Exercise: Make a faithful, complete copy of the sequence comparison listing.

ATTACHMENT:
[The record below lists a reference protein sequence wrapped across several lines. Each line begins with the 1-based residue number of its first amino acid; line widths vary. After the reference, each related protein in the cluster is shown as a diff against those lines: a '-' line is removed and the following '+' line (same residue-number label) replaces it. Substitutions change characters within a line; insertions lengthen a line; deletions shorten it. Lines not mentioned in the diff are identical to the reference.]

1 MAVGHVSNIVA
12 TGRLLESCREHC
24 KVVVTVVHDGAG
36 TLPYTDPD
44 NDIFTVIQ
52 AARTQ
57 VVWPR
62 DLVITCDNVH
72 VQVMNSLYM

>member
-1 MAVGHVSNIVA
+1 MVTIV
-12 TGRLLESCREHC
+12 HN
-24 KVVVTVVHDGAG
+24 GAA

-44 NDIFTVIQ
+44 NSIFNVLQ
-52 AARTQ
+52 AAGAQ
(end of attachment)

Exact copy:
[The record below lists a reference protein sequence wrapped across several lines. Each line begins with the 1-based residue number of its first amino acid; line widths vary. After the reference, each related protein in the cluster is shown as a diff against those lines: a '-' line is removed and the following '+' line (same residue-number label) replaces it. Substitutions change characters within a line; insertions lengthen a line; deletions shorten it. Lines not mentioned in the diff are identical to the reference.]

1 MAVGHVSNIVA
12 TGRLLESCREHC
24 KVVVTVVHDGAG
36 TLPYTDPD
44 NDIFTVIQ
52 AARTQ
57 VVWPR
62 DLVITCDNVH
72 VQVMNSLYM

>member
-1 MAVGHVSNIVA
+1 MVTIV
-12 TGRLLESCREHC
+12 HN
-24 KVVVTVVHDGAG
+24 GAA

-44 NDIFTVIQ
+44 NSIFNVLQ
-52 AARTQ
+52 AAGAQ